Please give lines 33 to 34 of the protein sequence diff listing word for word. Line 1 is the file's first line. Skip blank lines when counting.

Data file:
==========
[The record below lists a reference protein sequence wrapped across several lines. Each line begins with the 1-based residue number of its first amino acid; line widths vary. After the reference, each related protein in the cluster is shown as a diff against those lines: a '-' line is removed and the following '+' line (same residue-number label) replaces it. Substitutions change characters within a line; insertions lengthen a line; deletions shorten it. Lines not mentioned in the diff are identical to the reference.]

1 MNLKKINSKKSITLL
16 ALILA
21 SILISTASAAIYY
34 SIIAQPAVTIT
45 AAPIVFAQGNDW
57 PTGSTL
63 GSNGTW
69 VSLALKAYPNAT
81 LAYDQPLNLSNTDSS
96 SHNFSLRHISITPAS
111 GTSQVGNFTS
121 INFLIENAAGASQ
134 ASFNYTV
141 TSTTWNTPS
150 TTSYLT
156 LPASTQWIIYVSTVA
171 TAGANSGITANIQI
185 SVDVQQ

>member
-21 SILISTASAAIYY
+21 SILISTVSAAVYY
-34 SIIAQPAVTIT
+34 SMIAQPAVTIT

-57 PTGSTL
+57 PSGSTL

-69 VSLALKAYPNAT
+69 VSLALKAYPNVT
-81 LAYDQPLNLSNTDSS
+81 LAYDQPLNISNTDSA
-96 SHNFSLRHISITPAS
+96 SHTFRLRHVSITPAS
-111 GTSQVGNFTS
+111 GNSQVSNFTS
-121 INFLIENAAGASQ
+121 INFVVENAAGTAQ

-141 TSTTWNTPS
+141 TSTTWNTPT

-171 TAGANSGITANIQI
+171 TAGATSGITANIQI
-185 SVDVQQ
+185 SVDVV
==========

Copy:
-111 GTSQVGNFTS
+111 GNSQVSNFTS